This was an encounter that made me realize what the state of the current landscape is. We have standards in computing – USB, WiFi, Bluetooth, but how many out there actually understand them? This exchange was specifically around USB ports. Someone needed to borrow a charger – and I’m a solid iOS/Mac user for everything, however I have devices that use other connectors, so I tend to keep an array in my backpack, specifically mini-USB, micro-USB, and USB-C, as they tend to be standard with my other devices. Someone asked if they could borrow an “Android Charger.”
I said, “What connector do you need?”
They responded, “The Android One.”
I was in the middle of something and couldn’t immediately break away, so I proceeded to ask, and we went back and forth for a few mins, other chimed in, but this led me to a realization of how many various consumer devices are using different connectors at the moment. And on top of that, how little people know about their devices in some cases. I understand that people just want a device that works, but shouldn’t people have a better understanding of just how it works? In school we all get the basic science of computers explained to us Hard Disk space, versus RAM, etc., but as time goes on things change, and we have to educate ourselves on those changes. It can be difficult to keep up sometimes, but if you want to use these devices, you should be able to sound some semblance of educated, or at least have a basic understanding of the question. Knowing what type of port your phone is should be a minimum, as when you go shopping for a new cable as we all have to do, you should know that you need a lightning connector, or a micro-USB.
While we’re moving towards the standardization of the USB-C port (keeping in mind different protocols from USB 22.214.171.124 or whatever it is, versus Thunderbolt 3 all working off that connector), with even Apple adding it to the latest generation of iPad Pro, and the MacBook having it for over a year now, this comes at kind of an awkward time in technology. The average life span of mobile devices, as apple pointed out in it’s last report, is longer than ever – therefore the transition over to a more standard connector on new devices is going to take a little more time than it would have in the past to actually get rolled out. For the time being, the most that anybody can do is just keep an eye on what’s going on with this, and as things move over, try to stay on top of it. Standards only become standards because people want them.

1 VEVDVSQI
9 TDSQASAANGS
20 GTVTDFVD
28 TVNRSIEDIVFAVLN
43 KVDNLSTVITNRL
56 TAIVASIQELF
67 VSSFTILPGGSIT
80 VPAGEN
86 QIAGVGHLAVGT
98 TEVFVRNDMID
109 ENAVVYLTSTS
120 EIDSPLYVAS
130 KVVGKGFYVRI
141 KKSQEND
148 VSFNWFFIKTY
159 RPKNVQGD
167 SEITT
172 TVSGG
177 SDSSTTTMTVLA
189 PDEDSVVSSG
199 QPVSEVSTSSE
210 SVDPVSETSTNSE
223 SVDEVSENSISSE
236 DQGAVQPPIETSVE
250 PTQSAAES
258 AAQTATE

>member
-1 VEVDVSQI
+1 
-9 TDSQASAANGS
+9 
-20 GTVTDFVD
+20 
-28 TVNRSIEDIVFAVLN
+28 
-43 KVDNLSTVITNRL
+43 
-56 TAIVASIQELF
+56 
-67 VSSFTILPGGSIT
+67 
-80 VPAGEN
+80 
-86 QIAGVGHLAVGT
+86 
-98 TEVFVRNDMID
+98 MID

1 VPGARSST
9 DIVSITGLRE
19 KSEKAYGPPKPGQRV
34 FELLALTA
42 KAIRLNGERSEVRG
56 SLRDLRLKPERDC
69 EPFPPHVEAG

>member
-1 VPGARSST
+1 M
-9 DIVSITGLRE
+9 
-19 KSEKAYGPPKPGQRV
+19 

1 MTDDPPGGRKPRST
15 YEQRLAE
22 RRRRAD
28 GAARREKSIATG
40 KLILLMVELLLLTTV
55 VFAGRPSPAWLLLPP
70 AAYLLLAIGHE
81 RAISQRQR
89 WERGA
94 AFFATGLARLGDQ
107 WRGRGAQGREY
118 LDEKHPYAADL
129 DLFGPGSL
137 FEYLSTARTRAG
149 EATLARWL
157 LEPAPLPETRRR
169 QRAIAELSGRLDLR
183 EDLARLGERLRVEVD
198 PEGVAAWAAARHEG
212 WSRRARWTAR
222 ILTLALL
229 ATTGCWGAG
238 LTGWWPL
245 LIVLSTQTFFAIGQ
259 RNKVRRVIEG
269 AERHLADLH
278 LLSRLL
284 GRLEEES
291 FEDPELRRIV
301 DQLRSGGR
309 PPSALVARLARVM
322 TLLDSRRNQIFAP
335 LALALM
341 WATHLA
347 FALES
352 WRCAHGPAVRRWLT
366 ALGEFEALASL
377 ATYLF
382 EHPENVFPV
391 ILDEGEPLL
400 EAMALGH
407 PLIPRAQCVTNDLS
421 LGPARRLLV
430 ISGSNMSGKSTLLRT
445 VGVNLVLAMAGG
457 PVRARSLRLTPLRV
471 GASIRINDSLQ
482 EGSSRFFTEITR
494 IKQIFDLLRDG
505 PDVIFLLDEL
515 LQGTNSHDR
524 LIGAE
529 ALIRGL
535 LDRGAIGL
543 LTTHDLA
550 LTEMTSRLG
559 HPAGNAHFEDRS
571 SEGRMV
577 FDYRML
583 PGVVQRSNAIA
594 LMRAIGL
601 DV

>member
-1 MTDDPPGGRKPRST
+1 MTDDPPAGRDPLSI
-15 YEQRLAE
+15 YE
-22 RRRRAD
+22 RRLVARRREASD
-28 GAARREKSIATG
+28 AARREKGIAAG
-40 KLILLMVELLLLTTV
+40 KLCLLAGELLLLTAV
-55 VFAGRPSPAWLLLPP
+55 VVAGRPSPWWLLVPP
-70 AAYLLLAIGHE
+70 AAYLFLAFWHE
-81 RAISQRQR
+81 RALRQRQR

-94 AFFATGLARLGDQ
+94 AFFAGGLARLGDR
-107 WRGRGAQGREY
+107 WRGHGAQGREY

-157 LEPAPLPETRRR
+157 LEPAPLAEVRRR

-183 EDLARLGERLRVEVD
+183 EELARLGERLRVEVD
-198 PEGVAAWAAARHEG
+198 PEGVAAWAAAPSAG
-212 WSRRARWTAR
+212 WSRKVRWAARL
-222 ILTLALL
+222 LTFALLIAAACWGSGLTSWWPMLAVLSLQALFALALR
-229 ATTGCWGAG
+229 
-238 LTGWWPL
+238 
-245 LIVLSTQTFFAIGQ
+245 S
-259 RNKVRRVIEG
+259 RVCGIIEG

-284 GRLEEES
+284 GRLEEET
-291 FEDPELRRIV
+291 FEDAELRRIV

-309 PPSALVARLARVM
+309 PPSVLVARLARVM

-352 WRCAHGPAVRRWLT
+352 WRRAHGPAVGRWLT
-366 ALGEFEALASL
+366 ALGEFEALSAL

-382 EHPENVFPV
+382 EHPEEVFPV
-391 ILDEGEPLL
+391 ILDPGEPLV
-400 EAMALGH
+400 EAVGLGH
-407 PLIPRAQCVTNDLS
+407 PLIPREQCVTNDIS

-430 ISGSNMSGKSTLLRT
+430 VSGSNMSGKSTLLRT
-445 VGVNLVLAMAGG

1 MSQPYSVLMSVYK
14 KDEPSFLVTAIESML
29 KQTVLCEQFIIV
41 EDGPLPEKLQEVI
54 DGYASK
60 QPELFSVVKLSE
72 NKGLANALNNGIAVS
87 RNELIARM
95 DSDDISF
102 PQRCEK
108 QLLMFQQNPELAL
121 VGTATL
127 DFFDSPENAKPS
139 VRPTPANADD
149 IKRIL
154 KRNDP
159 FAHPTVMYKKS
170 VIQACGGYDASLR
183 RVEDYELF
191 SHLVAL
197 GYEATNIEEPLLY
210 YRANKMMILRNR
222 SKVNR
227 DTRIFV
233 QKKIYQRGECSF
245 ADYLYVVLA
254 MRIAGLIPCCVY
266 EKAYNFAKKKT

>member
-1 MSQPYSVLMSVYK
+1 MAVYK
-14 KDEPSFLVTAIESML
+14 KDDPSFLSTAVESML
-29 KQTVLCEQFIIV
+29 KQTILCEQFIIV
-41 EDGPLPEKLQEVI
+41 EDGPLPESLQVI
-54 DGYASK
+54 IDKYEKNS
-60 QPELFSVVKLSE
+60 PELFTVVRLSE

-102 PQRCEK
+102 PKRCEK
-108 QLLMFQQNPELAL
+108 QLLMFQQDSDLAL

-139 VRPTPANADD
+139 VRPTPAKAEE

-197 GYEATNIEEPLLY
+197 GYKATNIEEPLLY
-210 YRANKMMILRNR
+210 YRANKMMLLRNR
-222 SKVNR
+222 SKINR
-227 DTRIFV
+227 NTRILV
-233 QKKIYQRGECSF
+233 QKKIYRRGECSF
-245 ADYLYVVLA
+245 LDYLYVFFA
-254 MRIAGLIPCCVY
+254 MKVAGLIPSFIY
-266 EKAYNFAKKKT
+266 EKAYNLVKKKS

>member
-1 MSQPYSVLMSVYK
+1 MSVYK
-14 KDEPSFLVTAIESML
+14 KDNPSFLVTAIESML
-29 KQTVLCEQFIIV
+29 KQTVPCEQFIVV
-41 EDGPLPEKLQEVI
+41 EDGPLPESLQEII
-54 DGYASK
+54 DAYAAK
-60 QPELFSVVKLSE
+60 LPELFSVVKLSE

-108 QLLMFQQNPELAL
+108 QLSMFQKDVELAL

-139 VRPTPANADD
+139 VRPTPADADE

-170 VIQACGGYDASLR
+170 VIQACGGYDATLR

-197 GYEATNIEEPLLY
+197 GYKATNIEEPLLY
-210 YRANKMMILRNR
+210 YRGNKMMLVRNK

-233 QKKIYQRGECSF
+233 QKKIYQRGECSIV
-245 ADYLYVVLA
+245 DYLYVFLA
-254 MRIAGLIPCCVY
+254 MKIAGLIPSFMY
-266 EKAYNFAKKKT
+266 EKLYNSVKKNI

Sure, this whole exchange above led to an Android versus iOS debate as it always does, and as someone that has used both I have settled on iOS as my preferred mobile operating system – admittedly due to being committed to iTunes with purchases, and much preferring iMessage over any other messaging service. There are various applications where I can see Android being a much better alternative, but for me that’s not the case. This brings up a question based on Google’s history – How much longer do we really think Android will be around? This month Google is killing a bunch of applications, and launching a gaming service with ChromeOS in mind. All of its new hardware (short of the Pixel phones) are running versions of Chrome – could Android be among the services that Google is considering ending? The Chromecast is right up there with the Fire Stick, and Roku as far as affordable streaming devices, and has support for iOS as well. Its new Stadia service will be usable on a Chromecast Ultra.
What’s your opinion? Is Android on its way out now that they’ve gotten it to a refined point? Is Android what it once was, the space where the geeks could do what they please with the OS, or is it becoming as locked down as iOS with a different shell?